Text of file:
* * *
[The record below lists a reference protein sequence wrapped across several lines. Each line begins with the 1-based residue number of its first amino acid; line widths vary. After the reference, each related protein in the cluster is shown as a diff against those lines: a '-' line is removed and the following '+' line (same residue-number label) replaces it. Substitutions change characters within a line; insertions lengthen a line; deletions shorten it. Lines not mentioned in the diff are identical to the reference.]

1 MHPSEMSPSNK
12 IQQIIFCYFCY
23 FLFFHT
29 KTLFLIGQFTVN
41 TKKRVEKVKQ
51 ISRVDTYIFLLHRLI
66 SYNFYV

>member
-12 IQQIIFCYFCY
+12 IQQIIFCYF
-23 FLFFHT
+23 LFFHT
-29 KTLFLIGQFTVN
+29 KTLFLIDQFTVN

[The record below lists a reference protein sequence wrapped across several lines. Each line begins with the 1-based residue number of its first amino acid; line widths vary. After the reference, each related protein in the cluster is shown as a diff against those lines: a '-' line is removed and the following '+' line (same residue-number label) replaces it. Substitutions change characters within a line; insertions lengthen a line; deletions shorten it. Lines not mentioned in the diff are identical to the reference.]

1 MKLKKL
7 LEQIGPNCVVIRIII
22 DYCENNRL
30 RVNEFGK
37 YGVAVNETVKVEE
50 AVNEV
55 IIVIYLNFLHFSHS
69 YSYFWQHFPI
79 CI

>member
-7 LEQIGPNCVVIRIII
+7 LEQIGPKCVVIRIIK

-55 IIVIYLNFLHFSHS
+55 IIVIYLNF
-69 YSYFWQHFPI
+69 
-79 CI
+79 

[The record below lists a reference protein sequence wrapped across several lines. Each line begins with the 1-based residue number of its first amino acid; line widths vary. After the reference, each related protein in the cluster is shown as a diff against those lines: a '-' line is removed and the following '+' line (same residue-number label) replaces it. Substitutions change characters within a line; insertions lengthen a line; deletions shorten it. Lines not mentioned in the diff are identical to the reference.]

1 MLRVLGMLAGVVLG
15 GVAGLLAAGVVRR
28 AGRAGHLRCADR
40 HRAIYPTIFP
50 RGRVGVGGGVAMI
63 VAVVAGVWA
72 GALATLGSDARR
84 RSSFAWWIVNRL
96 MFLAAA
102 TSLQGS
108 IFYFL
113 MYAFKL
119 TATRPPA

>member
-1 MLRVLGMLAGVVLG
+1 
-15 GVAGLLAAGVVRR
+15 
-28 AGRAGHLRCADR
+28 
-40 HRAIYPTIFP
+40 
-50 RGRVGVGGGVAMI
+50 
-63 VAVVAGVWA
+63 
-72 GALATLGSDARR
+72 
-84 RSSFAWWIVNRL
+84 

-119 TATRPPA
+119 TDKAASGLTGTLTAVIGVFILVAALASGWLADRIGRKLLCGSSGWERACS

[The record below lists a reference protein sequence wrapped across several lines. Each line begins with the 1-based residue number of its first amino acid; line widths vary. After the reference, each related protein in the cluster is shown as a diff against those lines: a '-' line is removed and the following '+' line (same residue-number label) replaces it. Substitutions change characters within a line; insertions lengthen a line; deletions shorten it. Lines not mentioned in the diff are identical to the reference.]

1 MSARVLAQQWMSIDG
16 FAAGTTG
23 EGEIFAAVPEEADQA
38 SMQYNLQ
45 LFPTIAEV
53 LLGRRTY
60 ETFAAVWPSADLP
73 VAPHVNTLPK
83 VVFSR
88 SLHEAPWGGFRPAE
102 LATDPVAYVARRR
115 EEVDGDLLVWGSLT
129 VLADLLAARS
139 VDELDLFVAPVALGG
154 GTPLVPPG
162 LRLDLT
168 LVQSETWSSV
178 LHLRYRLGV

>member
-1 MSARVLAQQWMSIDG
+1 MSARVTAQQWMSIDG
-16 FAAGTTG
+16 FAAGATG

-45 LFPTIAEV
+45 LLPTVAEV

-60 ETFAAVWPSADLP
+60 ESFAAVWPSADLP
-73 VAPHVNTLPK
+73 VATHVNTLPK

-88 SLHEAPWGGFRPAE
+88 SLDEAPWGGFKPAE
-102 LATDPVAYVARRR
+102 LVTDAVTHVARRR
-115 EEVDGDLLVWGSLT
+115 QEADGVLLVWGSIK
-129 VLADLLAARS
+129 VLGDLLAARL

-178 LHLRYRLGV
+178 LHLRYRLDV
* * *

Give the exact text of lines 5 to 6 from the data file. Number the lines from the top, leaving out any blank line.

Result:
29 KTLFLIGQFTVN
41 TKKRVEKVKQ